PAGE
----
9. says:

    Probably the best book written about a single operation in WWII, A Bridge Too Far chronicles the ambitious plan of Montgomery to airlift troops into Holland, capture the bridges and cross the Rhine, culminating in the defeat of the German Panzer units on the other side It was and still is one of the greatest Allied defeats of World War II Many plans begin with the chilling phrase, Home By Christmas Well, this was the ultimate Home By Christmas plan and ended ingloriously The book details the very pointed philosophy on Monty get the troops behind German lines via paratroopers, then on the other side, crush them with armor Sandwiched between the two sides, the Germans would be defeated in droves The book then details the planning and the shear mass of the invasion it was actually a bigger overall operation than D Day And it was as much a failure as D Day was a success For starters, the book makes no bones Monty was the wrong man to listen to in 1944 the book, by inference, leads the reader to believe who was George Patton The Allies were coordinating too many troops in too many places with far far too many variables The book does a superb job explaining these moving parts to the reader complete with very well detailed maps without making the reader feel overwhelmed Its a very good and clean read But the book s most striking portrayal is of the enemy the German high command in the West, reeling from a string of defeats, simply puts together its best points a fearsome infantry backed by energetic and intuitive leaders and officers punctuated with the zeal to succeed They then luck into many situations, most notably, the Allies ineptitude, and over thinking.The book details the average solider on both sides and what they went through the sheer terror of being dropped into enemy positions to trying to defend against the might of England and the US without any real support from back home as most resources were being diverted to the East All in all, the stories the soldiers had to tell range from terrifying to unbelievable there is one of a retreating American platoon zigzagging all night with what they believed was a British platoon later they learned it was a German platoon hot on their heals The book also pulls no punches this was, in part, a German success, but most notoriously an Allied failure It had all the earmarks of a failure too many troops, too many immediate objectives, too much considerations to commanders, too many troops fighting too many enemy troops with too many variables The books paints a grand design in how all this went foul In the interests of full disclosure, one of the reasons I love this book is because it is the story of how my grandfather got into Europe 82nd Airborne, 325th Glider , and where he did his fighting it what turned out to be the most important war in Western Civilization I take a personal interest in the story because its his story Therefore, view my ranking accordingly.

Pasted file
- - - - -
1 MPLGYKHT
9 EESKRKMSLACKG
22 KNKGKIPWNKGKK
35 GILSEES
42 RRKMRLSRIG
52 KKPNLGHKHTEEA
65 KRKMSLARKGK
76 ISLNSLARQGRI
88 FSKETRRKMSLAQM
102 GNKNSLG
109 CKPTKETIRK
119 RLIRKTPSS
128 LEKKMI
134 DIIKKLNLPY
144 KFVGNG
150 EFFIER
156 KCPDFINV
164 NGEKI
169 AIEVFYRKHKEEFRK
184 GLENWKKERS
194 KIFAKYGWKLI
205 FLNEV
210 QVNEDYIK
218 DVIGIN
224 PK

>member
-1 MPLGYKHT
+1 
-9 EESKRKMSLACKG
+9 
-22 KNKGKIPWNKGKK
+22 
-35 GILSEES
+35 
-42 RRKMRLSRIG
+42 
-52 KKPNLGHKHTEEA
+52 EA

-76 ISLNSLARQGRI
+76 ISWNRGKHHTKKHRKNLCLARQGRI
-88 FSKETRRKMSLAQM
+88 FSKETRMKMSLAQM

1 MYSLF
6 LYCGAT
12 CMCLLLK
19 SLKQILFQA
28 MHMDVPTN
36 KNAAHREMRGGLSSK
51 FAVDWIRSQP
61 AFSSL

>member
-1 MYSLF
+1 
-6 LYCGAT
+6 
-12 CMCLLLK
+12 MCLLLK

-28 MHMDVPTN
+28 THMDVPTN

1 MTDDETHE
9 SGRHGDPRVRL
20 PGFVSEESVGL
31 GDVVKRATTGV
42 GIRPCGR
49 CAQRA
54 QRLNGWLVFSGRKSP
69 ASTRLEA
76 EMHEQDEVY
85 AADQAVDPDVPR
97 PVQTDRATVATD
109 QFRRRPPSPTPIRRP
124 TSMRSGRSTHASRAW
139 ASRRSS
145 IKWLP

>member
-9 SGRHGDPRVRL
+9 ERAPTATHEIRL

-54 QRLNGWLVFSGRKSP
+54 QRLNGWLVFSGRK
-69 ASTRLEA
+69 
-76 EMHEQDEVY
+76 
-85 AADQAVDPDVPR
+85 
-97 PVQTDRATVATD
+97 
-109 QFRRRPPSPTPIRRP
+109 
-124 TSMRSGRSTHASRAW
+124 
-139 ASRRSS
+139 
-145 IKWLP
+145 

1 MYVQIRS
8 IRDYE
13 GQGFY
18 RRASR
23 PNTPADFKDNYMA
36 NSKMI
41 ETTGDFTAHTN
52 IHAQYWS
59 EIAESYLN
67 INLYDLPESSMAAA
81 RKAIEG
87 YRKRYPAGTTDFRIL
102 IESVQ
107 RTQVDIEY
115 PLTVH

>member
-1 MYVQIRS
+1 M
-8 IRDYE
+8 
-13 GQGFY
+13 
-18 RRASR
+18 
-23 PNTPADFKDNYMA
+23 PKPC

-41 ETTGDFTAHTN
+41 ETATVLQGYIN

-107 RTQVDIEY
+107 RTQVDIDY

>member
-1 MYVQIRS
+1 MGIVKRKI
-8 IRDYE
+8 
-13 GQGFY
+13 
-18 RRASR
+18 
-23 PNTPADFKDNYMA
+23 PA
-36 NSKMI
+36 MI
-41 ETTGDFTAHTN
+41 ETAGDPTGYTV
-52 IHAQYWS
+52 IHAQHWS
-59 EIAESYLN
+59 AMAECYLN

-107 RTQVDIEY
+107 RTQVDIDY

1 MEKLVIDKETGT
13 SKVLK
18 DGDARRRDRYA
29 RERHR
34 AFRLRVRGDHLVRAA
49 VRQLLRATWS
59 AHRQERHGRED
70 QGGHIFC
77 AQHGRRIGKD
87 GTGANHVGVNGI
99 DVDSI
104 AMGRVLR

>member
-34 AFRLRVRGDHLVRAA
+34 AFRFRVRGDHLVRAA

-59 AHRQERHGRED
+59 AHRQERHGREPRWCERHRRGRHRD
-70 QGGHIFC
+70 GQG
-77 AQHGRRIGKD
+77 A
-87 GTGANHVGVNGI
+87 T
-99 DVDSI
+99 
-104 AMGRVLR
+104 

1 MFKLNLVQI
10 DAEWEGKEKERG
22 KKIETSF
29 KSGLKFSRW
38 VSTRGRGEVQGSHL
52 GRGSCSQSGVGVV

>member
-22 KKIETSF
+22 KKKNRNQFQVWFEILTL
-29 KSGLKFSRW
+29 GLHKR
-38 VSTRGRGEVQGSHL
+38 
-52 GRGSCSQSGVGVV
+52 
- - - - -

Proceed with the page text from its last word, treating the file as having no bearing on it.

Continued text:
10. says:

    The title says it all